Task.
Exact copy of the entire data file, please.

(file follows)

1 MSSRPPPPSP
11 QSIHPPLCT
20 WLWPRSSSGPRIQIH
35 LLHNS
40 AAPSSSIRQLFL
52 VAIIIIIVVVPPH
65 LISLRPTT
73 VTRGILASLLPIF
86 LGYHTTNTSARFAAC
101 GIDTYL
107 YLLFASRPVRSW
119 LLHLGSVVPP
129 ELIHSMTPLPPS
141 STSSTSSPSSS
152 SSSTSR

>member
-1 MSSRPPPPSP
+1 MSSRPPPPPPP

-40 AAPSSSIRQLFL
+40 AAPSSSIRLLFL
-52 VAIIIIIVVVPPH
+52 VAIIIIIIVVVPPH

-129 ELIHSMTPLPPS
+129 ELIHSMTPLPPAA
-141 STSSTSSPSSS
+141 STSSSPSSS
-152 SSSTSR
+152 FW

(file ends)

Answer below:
1 MSSRPPPPSP
11 QSIHPPLCT
20 WLWPRSSSGPRIQIH
35 LLHNS
40 AAPSSSIRQLFL
52 VAIIIIIVVVPPH
65 LISLRPTT
73 VTRGILASLLPIF
86 LGYHTTNTSARFAAC
101 GIDTYL
107 YLLFASRPVRSW
119 LLHLGSVVPP
129 ELIHSMTPLPPS
141 STSSTSSPSSS
152 SSSTSR

>member
-1 MSSRPPPPSP
+1 MSSRPPPPPPP

-40 AAPSSSIRQLFL
+40 AAPSSSIRLLFL
-52 VAIIIIIVVVPPH
+52 VAIIIIIIVVVPPH

-129 ELIHSMTPLPPS
+129 ELIHSMTPLPPAA
-141 STSSTSSPSSS
+141 STSSSPSSS
-152 SSSTSR
+152 FW